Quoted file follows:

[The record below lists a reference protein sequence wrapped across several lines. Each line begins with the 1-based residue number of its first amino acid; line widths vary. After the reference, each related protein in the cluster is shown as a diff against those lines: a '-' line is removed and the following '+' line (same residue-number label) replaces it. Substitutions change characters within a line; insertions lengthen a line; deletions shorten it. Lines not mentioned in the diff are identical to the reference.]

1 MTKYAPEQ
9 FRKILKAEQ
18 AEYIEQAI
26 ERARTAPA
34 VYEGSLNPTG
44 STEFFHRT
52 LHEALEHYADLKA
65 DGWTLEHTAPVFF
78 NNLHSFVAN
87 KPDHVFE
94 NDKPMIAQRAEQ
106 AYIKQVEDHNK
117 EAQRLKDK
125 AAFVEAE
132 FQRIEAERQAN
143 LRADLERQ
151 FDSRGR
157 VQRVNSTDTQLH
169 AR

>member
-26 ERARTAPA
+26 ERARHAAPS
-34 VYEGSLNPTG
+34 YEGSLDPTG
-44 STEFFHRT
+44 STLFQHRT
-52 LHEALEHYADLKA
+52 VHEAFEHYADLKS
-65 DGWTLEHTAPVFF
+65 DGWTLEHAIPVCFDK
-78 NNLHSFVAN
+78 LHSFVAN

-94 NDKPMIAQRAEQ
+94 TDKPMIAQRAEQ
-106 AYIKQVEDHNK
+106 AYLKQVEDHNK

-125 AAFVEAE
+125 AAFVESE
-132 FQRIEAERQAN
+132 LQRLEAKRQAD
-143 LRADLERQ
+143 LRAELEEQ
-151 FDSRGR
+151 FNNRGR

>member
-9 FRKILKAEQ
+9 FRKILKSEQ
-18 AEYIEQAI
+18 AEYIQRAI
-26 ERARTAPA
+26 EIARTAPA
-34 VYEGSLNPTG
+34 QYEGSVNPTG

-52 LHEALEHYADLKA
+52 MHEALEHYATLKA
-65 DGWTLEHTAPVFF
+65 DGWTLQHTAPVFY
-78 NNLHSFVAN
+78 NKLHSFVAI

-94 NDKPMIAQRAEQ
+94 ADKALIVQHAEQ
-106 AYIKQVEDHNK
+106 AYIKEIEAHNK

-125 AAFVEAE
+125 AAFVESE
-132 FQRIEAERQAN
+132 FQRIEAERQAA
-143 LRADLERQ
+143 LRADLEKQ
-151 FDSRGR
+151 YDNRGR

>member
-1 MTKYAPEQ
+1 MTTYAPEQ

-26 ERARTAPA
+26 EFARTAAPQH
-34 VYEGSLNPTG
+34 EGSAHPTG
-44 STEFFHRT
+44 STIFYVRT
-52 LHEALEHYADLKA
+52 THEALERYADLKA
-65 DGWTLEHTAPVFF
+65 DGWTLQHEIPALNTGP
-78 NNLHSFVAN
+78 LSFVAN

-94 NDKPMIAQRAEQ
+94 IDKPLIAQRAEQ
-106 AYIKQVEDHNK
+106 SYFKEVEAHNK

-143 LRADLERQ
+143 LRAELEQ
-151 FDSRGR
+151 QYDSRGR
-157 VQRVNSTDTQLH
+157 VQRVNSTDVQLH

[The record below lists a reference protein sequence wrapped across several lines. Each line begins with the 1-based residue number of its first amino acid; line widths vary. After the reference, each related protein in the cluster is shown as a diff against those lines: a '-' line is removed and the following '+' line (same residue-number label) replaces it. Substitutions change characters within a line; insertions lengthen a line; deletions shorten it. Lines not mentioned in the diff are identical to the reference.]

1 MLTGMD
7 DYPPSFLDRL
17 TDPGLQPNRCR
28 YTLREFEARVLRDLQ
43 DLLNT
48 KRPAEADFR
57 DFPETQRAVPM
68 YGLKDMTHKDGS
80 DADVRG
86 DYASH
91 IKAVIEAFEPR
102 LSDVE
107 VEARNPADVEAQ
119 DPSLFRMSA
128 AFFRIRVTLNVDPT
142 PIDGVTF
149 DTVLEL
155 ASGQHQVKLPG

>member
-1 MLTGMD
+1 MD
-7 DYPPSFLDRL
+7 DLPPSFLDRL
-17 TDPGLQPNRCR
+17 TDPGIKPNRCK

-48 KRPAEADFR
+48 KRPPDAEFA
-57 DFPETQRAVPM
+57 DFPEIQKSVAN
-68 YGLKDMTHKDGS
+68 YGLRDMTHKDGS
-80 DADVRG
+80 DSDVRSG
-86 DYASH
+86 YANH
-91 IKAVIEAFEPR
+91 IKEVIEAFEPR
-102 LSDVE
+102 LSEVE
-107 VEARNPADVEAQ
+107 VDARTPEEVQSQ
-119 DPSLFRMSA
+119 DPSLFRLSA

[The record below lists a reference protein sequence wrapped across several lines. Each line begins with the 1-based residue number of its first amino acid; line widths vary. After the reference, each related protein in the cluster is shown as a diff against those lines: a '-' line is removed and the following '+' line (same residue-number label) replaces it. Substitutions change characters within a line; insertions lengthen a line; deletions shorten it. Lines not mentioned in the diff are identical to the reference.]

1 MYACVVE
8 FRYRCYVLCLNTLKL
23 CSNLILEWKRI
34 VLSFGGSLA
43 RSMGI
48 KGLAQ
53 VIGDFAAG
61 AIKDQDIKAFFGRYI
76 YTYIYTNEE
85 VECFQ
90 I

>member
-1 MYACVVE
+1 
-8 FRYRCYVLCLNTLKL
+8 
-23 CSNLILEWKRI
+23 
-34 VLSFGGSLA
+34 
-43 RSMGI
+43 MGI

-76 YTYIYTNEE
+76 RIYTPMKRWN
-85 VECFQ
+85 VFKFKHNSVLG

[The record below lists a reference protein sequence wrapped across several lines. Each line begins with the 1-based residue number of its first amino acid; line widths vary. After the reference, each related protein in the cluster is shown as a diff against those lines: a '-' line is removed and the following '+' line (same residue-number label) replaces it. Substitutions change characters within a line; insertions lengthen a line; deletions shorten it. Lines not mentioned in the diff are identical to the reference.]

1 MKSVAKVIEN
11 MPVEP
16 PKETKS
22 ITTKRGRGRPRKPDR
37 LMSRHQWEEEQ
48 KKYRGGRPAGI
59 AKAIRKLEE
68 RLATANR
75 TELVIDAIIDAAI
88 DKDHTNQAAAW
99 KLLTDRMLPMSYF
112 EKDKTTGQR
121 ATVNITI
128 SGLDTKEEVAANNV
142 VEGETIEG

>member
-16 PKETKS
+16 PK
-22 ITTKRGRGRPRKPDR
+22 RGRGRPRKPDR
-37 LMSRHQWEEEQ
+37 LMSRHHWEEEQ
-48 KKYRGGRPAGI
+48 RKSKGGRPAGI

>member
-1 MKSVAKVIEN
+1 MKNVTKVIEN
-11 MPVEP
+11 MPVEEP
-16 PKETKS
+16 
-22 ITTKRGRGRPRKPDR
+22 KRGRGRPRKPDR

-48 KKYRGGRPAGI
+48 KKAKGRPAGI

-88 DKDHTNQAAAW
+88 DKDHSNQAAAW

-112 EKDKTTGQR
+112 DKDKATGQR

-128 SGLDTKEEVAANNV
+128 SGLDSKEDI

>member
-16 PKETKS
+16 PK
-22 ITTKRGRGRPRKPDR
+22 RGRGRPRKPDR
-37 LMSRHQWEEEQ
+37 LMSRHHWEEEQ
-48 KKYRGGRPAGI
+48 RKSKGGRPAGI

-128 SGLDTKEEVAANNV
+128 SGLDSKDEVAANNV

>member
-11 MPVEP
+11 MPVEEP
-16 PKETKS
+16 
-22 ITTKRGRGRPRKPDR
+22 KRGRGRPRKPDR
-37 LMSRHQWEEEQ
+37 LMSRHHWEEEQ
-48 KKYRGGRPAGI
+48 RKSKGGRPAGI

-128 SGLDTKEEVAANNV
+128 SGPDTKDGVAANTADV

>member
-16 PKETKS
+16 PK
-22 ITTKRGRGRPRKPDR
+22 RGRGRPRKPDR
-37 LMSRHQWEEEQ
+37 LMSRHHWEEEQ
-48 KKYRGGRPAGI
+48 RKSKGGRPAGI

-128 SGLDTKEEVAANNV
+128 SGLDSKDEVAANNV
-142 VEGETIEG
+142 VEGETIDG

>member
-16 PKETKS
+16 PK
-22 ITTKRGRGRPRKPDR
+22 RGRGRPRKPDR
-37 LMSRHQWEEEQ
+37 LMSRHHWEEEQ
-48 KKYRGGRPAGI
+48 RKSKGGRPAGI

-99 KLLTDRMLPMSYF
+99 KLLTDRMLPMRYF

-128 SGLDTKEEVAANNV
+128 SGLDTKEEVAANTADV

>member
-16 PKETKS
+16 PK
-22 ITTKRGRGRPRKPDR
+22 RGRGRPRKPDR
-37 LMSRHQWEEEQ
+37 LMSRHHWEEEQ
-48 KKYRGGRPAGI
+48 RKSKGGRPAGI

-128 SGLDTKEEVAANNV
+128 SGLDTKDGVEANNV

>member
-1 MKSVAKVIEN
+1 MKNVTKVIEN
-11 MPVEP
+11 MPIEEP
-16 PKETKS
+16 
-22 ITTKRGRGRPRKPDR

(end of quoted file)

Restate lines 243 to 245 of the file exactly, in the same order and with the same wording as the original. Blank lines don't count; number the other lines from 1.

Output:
+48 RKSKGGRPAGI

-128 SGLDTKEEVAANNV
+128 SGLDSKDEVAANNV